The Ring Movie Review

There's something inherently creepy about children and the supernatural. Poltergeist knew it. The Sixth Sense knew it, too. Both movies make their presence known in The Ring, though I wouldn't necessarily use them - or anything else - to describe this remarkably original and terrifying ghost tale.

Following a number of false starts that establish the film's unbalanced mood, The Ring rehashes an urban legend about a videotape. Very few people know its contents, though it's believed that the images found on the tape recap one person's nightmare. Initially I thought that tape was Police Academy 5: Assignment Miami Beach, but I was wrong. Once you watch the video, the phone rings and a child's voice on the other end of the line whispers, "Seven days." You now have one week to live.

When a close friend of the family dies following a viewing, Seattle newspaper reporter Rachel Keller (Naomi Watts) promises the victim's mother she'll ask around about the tape. Rachel watches the tape, receives the phone call, and her personal seven-day countdown to destruction begins. Her only hope of survival is to solve the mystery of the images on screen before her departure time arrives.

The Ring is based on Japanese director Hideo Nakata's horror film Ringu, which has become one of the highest grossing films in Japanese history. Aided by dreary Seattle locales, some rustic country set pieces and an ever-present mist, director Gore Verbinski Americanizes the action but retains its sense of ambiguity. Gray, bleak, washed out and frigid cinematography by Bojan Bazelli actually gives us the chills.

Then again, so do elements of Ehren Kruger's screenplay. There aren't a slew of gratuitous jolts and shocking scares, just a parade of bizarre events that keep us guessing the entire time. Children discuss another child's death as if they were recounting the last episode of VeggieTales. One boy communicates with the dead. Characters in The Ring know things they never could or should, which proves unnerving for both Rachel and the audience.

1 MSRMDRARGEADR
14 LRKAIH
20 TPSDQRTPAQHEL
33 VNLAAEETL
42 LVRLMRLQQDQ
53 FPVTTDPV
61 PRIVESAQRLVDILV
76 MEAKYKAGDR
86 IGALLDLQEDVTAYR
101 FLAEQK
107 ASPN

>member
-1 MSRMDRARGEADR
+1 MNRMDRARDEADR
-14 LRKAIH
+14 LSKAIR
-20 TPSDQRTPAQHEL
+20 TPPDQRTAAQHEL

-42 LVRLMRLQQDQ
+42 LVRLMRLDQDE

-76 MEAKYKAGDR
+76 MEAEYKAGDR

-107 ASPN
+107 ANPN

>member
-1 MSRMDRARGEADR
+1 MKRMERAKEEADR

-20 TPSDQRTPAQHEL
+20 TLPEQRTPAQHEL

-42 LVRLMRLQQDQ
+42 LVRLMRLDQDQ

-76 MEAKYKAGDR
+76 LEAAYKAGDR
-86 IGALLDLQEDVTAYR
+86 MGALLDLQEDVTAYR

David Dorfman delivers a creepy, mature performance as Aidan, Rachel's son. He's the type of kid who calls his mother by her first name and has a pitch black stare you feel in the back your spine. Late in the film, the always reliable Brian Cox shows up to deliver a crucial plot twist with just the right gravitas. Still, it's Watts, playing a smoking hot Nancy Drew, who completely sells the entire game. Her range fluctuates from the inquisitiveness of a natural reporter to the panic, hysteria, and stark-raving fear associated with her ongoing investigation.

The Ring delivers a chilling murder mystery brimming with restless spirits and undead souls that unfolds piece by piece and gets under the skin as it does. Just don't think you've figured this one out before it ends. Chances are you haven't.

The Pacific Northwest plays such a significant role in The Ring, I'm wondering how the original Japanese version created its own chilly atmosphere. I'll find out eventually. I'm just not dying to watch anything on videotape for at least a few weeks.

The Ring on DVD is pretty fully immersive in the whole "spooky tape" experience. Even the FBI warning is interrupted by static... creepy. Two extra features appear in the menu -- "don't watch this," a short film comprised of outtakes that adds a minor amount to the movie's mythology, and "look here," which is actually the trailer for Ringu, which is also just now released on DVD in the U.S.

A new collector's DVD set adds a second disc of extras, including a short film called Rings that connects this movie with its sequel, along with the footage of the cursed videotapes in the movies, and a handful of new interviews and featurettes.

Just wait 'til you plug her in.

Cast & Crew

Director :

Producer : Walter F. Parkes, , J.C. Spink


The Ring Rating

" Extraordinary "

Rating: R, 2002


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